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Mike McInally

Mike McInally

The corporate activity tax legislators passed this session should kick another billion dollars or so annually to Oregon’s K-12 public schools, but the measure comes with a couple of hoops that school districts must jump through to claim their share of the funds.

Here’s a refresher about the tax measure: It imposes a tax of 0.57% on a business’ gross receipts over $1 million; the tax is estimated to affect 40,000 or so businesses in the state. The first $1 million in sales is exempt from the tax and businesses will be able to subtract 35% of either their labor or capital costs from their total sales. Since businesses that can do so will certainly pass along their extra costs to consumers, the measure comes with a 0.25 percentage point personal income tax cut for all but the highest income earners; the idea is to compensate consumers for the extra prices businesses may charge. (As an aside, it will be interesting to see how this cut affects collections to the state’s general fund, a point raised last week by state economists in their quarterly report.)

But we digress.

Back in January, when legislators were starting their session, Gov. Kate Brown said that the state would hold school districts accountable by ensuring that any “new dollars are used to improve graduation rates, reduce class sizes and provide a full school year.”

And, to its credit, the measure does include provisions designed to ensure that school districts are accountable for the infusion of revenue they’re expected to get beginning in the 2020-21 school year. (And that money increasingly looks like a sure thing, as opponents to the new tax apparently have abandoned efforts to challenge it at the ballot; perhaps all that energy is going to the effort to recall Brown.)

Districts will have to submit plans about how they will use those funds to improve graduation rates, decrease chronic absenteeism and improve outcomes for historically underserved students. As we have argued in the past, smart school districts will figure out ways to involve their stakeholders in the creation of those plans — and they will make a special effort to reach out beyond the usual crowd of people who attend school board meetings. Really smart districts might use these discussions to increase the number of people who typically attend those meetings. After all, the idea has a certain appeal: We’re getting some extra money! Help us figure out how to spend it! That’s a lot more fun than the usual budget exercise that school districts have offered for decades: Help us figure out where to cut!)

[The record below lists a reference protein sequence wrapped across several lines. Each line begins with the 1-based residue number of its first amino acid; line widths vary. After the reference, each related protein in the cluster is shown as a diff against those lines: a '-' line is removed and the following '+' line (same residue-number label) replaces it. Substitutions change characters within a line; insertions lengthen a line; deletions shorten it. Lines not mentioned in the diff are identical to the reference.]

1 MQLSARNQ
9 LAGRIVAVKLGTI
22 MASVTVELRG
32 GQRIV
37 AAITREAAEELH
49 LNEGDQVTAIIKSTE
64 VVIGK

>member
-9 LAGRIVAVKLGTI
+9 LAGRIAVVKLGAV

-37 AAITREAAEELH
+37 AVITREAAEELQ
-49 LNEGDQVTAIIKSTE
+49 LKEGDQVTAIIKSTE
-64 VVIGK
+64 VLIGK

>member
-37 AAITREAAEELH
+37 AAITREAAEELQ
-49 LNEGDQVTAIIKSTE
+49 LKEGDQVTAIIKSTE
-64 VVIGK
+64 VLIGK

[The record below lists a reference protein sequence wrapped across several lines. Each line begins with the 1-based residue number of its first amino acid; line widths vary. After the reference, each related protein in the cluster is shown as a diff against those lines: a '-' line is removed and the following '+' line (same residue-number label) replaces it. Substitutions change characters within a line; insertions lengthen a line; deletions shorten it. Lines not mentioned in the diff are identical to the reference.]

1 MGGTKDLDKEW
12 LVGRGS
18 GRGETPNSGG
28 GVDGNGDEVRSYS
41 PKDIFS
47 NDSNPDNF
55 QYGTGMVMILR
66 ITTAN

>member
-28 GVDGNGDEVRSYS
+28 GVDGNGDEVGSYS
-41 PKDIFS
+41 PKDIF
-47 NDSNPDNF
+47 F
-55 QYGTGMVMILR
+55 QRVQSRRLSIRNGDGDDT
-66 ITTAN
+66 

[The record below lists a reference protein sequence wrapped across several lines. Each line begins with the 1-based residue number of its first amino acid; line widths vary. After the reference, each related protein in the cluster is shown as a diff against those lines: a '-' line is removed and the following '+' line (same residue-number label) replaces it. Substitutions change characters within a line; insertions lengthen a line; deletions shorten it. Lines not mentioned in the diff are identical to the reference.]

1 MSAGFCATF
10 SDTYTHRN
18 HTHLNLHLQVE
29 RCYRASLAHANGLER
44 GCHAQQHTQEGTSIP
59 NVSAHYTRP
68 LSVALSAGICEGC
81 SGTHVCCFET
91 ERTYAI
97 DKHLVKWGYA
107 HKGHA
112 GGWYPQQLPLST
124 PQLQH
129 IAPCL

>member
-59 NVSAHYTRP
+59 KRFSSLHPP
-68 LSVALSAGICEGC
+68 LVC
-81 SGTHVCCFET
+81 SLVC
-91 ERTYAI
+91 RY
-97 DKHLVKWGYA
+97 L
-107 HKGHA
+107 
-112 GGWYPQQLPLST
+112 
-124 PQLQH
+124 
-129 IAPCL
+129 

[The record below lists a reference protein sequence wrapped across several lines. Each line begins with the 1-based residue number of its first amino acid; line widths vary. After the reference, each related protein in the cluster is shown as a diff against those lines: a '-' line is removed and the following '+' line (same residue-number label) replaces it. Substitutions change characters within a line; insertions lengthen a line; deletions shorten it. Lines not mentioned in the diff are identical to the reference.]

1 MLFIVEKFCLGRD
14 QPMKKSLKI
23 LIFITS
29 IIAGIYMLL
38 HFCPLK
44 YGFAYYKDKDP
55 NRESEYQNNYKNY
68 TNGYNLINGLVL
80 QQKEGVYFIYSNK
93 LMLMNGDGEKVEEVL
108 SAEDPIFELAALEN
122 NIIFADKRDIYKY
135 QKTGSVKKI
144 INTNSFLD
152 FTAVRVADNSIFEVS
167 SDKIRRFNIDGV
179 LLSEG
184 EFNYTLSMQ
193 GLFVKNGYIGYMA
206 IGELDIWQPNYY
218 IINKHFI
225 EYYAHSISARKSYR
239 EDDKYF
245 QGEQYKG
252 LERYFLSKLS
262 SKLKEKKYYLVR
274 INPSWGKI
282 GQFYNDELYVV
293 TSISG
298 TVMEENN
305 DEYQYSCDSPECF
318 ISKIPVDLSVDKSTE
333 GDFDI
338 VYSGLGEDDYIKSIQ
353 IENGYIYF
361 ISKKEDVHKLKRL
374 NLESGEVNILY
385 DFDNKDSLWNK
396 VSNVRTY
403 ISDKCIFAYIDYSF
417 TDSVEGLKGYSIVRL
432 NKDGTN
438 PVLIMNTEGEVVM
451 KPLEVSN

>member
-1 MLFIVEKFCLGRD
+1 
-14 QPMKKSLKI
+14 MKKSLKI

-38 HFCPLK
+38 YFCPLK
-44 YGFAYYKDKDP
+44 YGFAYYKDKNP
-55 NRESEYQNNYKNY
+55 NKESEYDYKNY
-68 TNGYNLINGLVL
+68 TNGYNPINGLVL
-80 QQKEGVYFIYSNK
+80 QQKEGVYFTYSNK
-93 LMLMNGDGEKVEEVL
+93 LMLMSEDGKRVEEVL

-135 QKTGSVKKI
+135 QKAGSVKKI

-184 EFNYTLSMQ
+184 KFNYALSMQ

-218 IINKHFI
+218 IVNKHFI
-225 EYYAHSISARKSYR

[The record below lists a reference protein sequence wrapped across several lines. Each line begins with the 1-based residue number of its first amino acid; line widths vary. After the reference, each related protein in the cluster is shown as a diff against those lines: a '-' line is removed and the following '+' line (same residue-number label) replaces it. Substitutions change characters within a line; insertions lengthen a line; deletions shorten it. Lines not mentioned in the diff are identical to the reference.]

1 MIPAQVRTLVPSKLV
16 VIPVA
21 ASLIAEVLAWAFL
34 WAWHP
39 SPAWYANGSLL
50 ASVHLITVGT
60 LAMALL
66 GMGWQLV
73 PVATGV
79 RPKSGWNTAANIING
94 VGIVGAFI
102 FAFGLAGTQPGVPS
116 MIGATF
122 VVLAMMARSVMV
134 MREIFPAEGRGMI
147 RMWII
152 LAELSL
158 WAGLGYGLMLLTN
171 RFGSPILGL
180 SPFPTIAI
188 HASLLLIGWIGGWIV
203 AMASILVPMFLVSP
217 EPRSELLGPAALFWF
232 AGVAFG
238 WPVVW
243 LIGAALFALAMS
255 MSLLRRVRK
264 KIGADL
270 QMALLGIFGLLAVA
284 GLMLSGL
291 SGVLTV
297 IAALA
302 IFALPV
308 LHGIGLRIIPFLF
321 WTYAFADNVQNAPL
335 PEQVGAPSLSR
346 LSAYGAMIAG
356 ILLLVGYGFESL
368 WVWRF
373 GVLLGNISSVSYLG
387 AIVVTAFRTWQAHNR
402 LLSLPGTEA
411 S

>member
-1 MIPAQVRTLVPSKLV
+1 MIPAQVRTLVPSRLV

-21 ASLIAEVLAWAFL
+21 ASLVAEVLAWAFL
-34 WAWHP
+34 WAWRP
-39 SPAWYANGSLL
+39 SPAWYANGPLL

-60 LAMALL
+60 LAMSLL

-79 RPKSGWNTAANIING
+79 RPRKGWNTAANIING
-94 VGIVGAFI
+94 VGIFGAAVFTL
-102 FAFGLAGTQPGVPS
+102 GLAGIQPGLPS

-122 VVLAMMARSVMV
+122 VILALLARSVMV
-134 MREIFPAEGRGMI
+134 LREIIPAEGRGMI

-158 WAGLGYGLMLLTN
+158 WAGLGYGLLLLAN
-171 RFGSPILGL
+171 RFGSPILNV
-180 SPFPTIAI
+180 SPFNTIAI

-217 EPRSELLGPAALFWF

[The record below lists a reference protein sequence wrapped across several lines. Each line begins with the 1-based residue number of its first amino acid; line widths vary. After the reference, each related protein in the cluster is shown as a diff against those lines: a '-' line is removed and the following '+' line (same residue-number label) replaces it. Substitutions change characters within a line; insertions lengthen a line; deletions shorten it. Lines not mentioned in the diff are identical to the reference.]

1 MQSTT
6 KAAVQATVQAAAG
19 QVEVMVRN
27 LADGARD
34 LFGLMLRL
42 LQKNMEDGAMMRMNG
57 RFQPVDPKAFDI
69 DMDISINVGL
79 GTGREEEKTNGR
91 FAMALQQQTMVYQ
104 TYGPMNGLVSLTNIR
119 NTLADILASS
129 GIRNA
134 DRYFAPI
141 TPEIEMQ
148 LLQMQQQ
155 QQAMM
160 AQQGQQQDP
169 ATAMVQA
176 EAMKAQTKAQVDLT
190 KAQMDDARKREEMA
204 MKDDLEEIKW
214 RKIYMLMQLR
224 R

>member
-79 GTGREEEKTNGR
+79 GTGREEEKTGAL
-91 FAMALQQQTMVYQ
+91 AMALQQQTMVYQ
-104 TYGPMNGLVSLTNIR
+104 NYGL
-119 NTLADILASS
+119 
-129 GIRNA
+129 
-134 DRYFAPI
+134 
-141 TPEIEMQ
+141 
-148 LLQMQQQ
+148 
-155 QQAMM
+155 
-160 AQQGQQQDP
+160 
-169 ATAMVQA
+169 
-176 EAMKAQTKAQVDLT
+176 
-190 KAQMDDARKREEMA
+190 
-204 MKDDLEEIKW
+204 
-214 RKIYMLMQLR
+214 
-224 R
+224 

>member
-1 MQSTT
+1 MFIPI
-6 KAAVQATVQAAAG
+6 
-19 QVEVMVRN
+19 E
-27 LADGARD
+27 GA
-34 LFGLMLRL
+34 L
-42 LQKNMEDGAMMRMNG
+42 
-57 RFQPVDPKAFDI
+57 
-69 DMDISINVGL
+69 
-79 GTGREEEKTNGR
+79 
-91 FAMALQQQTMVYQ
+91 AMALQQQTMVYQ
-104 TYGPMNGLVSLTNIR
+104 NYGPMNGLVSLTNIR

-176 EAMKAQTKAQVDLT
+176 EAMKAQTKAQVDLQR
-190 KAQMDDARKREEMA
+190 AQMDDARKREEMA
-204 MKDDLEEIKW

In fact, it might be so much fun that districts might find themselves swamped with ideas from taxpayers. That would be a good thing.

But let us offer a suggestion of our own.

A story by Democrat-Herald reporter Caitlyn May recently noted that the number of librarians employed in Oregon public schools has been on a steep decline over the last three decades. The number of full-time teacher/librarian positions — individuals who obtained a teaching license and then completed graduate work to earn a library media endorsement — declined from 818 in 1980 to 159 in 2017. The decline is pretty much entirely attributable to increasingly tight budgets in public schools; when you’re struggling to keep teachers in your classrooms, the librarian position can seem like a luxury. Besides, aren’t librarians (and books) passe?

Well, no. In fact, the role that trained librarians play may be more important today than ever.

One of the essential skills that students today will have to learn involves media literacy, the ability not just to access important information, but also to be able to assess the reliability of that information. In an online world awash in misleading or outright false information, students without the skills to successfully navigate an ocean of information will be at risk of drowning.

Trained librarians offer life jackets to those students. It would be an excellent use of this windfall for schools to begin reinvest in these increasingly vital positions.